Luca Vigilante does not need to speak perfect English to preach perfect football.
"If you have ball, other team can do nothing," he said.
It is a philosophy he has brought from his native Argentina via the third divisions of Spain and Greece and fourth in Italy to the Windsor Park home of Riverside Olympic.
"I like adapting to all football," he explained. "Greece and Italy is more strong but I prefer Spain because it is more technical and positional and the ball always on floor which I like.
"In Spain they play same structure across all teams from 12-year-olds to first team, they all work together. Spain was the best. Very good players and always play on the floor.
"In Italy and Greece we work more tactically in possession of ball. This is main difference to here. We have to train a lot more to this. This is the way to play better."
Vigilante was in Italy when he made contact with Olympic's head of coaching Alan Eadie and began exploring the idea of playing in NPL Tasmania.
"I spoke with Alan on the internet. I knew nothing about Tasmania, apart from the cartoon devil."
He arrived in time for Olympic's return to statewide competition and played a defensive midfield role in the opening three fixtures - including the derby win at Launceston City - before a foot injury kept him out of games against Devonport and Olympia.
The native of Buenos Aires, who has celebrated his 25th birthday since arriving in Tasmania, is relishing the chance to improve his English while playing his role in the team and savouring his first taste of a Launceston statewide derby.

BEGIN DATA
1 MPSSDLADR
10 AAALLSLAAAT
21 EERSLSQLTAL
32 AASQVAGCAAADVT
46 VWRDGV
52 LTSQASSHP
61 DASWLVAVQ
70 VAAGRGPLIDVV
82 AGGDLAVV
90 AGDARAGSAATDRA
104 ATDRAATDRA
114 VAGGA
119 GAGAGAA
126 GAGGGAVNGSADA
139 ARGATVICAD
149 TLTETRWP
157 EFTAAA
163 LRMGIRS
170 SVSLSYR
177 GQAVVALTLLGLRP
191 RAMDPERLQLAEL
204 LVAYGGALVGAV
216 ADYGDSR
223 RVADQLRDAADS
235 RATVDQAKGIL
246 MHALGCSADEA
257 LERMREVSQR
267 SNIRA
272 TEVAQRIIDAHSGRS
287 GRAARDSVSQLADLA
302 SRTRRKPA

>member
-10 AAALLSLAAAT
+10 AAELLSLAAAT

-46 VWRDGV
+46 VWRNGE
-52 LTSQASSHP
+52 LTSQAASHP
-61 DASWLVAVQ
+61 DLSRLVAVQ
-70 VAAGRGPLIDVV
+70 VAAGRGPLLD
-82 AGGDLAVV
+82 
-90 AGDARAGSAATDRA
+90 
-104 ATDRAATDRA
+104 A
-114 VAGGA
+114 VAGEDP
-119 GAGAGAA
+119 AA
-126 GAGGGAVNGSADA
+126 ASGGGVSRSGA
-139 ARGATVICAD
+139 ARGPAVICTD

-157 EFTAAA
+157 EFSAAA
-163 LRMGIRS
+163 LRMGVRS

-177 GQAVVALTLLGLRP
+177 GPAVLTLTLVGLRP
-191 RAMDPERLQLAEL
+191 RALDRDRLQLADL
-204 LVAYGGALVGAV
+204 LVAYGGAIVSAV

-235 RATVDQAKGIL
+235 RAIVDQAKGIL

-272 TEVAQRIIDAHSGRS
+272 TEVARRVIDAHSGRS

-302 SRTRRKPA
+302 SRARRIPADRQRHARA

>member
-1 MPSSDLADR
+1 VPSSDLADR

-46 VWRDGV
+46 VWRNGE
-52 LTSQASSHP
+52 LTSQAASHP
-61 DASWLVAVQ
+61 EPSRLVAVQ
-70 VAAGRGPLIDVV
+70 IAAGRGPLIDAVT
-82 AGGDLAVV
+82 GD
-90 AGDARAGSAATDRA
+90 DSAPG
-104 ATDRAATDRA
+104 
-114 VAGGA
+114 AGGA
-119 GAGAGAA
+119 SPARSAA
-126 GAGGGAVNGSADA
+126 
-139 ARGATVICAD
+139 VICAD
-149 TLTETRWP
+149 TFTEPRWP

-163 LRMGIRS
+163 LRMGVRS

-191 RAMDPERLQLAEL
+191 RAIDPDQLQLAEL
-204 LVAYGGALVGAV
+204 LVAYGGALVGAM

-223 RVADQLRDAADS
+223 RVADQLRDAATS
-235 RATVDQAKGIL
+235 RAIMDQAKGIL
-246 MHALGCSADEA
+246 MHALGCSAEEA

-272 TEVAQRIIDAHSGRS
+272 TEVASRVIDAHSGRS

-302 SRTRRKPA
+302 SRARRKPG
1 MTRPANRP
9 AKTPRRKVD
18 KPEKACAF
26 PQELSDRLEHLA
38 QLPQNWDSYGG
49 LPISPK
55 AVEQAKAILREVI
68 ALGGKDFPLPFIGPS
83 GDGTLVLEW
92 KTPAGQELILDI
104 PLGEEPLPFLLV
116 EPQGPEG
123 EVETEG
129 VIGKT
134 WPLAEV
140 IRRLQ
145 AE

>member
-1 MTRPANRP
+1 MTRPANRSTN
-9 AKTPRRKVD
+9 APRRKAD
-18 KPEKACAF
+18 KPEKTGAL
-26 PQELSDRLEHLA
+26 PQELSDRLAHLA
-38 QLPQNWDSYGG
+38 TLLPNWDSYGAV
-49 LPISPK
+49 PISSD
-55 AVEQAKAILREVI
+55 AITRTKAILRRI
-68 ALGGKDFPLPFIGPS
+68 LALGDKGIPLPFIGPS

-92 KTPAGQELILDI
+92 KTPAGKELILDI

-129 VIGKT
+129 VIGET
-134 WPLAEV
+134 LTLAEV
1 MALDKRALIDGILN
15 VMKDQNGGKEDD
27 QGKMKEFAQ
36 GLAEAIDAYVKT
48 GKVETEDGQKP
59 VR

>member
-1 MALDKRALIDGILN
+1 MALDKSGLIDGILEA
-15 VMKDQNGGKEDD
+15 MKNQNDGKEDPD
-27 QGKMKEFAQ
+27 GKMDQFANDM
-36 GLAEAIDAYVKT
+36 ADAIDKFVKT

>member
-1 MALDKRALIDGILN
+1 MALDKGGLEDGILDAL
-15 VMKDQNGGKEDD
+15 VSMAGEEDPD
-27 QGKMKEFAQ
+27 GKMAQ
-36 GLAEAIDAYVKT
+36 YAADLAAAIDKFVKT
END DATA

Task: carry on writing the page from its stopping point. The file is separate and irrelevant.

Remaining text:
"My mother language is Spanish, I also speak Italian, my English is so-so. It's difficult but I study a little in school and I came here to learn more.
"I play no.6 in middle, I cover for defence. It is very important position. The other team may be better but if you do job well it is difficult to lose, so I like to organise team.
"In second half against City we were only defence which was mistake. Second half we got tired, they made a goal and we have a little of lucky. We have to do more intelligent on the field. We have to work very much on this."
Vigilante said football is in the blood in his homeland.
"They all play football there, all the children, for two reasons. One, it's the most important sport in Argentina. Two, there are lot of poor people and if children play well enough they can save family economy so for this reason football in Argentina very competitive and children play all time in the street. Even if you not in good economy, you make ball with sock and play in street."
The likeable South American is living with Olympic stalwart Jason Jones and his family.
"They are my Australian family," he said. "I like very much this place. It's quiet but all people very friendly.
"I have learned words "awesome" and "stoked" and when I go to sleep I hit the sack."